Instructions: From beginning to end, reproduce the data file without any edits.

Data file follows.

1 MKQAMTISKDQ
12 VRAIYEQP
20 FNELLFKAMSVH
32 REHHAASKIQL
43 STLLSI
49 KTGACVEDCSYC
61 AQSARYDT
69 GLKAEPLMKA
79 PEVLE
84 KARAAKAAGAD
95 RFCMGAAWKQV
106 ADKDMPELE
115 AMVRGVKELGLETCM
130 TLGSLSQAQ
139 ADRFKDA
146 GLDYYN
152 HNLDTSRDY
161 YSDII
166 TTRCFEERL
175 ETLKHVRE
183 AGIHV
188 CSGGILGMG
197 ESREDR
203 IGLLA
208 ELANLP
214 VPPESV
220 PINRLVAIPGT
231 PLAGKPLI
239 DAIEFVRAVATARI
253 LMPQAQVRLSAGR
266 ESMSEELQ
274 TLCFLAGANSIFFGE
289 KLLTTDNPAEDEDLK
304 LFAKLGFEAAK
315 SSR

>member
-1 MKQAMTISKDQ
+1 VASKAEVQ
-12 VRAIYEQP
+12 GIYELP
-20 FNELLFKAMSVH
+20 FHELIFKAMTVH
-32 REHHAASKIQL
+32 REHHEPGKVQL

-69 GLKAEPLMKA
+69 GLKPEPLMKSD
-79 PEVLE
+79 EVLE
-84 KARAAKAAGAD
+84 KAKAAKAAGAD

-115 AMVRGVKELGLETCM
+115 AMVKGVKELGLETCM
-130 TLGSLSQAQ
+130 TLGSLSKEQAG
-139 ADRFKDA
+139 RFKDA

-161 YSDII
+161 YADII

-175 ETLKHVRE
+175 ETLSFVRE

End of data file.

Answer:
1 MKQAMTISKDQ
12 VRAIYEQP
20 FNELLFKAMSVH
32 REHHAASKIQL
43 STLLSI
49 KTGACVEDCSYC
61 AQSARYDT
69 GLKAEPLMKA
79 PEVLE
84 KARAAKAAGAD
95 RFCMGAAWKQV
106 ADKDMPELE
115 AMVRGVKELGLETCM
130 TLGSLSQAQ
139 ADRFKDA
146 GLDYYN
152 HNLDTSRDY
161 YSDII
166 TTRCFEERL
175 ETLKHVRE
183 AGIHV
188 CSGGILGMG
197 ESREDR
203 IGLLA
208 ELANLP
214 VPPESV
220 PINRLVAIPGT
231 PLAGKPLI
239 DAIEFVRAVATARI
253 LMPQAQVRLSAGR
266 ESMSEELQ
274 TLCFLAGANSIFFGE
289 KLLTTDNPAEDEDLK
304 LFAKLGFEAAK
315 SSR

>member
-1 MKQAMTISKDQ
+1 VASKAEVQ
-12 VRAIYEQP
+12 GIYELP
-20 FNELLFKAMSVH
+20 FHELIFKAMTVH
-32 REHHAASKIQL
+32 REHHEPGKVQL

-69 GLKAEPLMKA
+69 GLKPEPLMKSD
-79 PEVLE
+79 EVLE
-84 KARAAKAAGAD
+84 KAKAAKAAGAD

-115 AMVRGVKELGLETCM
+115 AMVKGVKELGLETCM
-130 TLGSLSQAQ
+130 TLGSLSKEQAG
-139 ADRFKDA
+139 RFKDA

-161 YSDII
+161 YADII

-175 ETLKHVRE
+175 ETLSFVRE